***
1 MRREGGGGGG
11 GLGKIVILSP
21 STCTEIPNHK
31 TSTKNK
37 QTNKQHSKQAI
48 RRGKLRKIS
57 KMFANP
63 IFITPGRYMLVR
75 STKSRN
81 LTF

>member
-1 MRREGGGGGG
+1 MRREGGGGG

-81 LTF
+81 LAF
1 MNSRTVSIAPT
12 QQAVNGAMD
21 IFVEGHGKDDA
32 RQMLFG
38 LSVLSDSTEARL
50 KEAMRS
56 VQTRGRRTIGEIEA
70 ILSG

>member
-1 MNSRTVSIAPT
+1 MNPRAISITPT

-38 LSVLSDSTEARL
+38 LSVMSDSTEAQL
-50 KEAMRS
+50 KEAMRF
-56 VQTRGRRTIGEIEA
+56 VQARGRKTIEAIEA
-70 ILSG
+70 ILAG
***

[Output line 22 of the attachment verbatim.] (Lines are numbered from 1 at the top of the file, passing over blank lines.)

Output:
56 VQTRGRRTIGEIEA